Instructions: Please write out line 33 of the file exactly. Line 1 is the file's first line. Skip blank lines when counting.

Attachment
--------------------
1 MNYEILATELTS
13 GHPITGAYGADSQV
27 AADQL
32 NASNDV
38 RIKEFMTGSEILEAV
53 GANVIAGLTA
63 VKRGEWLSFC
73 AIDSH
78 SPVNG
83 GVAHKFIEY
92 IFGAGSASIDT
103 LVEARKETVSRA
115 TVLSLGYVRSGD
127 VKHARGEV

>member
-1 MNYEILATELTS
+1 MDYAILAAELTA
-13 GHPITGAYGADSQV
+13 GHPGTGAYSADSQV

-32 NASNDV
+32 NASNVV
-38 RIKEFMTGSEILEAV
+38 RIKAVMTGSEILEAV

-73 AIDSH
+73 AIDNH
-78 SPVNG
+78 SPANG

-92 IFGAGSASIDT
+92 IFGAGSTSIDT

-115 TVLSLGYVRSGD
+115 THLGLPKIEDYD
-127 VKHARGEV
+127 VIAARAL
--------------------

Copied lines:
+127 VIAARAL